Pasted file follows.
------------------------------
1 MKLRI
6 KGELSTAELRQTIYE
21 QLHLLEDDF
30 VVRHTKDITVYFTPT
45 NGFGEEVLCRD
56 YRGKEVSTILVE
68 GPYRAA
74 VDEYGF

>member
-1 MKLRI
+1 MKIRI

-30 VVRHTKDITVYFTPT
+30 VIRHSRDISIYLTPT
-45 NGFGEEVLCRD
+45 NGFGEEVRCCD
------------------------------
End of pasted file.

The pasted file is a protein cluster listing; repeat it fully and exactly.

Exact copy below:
1 MKLRI
6 KGELSTAELRQTIYE
21 QLHLLEDDF
30 VVRHTKDITVYFTPT
45 NGFGEEVLCRD
56 YRGKEVSTILVE
68 GPYRAA
74 VDEYGF

>member
-1 MKLRI
+1 MKIRI

-30 VVRHTKDITVYFTPT
+30 VIRHSRDISIYLTPT
-45 NGFGEEVLCRD
+45 NGFGEEVRCCD